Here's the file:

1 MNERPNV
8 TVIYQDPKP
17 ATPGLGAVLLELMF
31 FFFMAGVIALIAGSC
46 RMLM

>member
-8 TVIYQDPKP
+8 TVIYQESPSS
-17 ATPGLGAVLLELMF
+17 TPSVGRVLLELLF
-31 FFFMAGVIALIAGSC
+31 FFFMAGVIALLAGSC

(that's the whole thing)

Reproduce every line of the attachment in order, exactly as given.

1 MNERPNV
8 TVIYQDPKP
17 ATPGLGAVLLELMF
31 FFFMAGVIALIAGSC
46 RMLM

>member
-8 TVIYQDPKP
+8 TVIYQESPSS
-17 ATPGLGAVLLELMF
+17 TPSVGRVLLELLF
-31 FFFMAGVIALIAGSC
+31 FFFMAGVIALLAGSC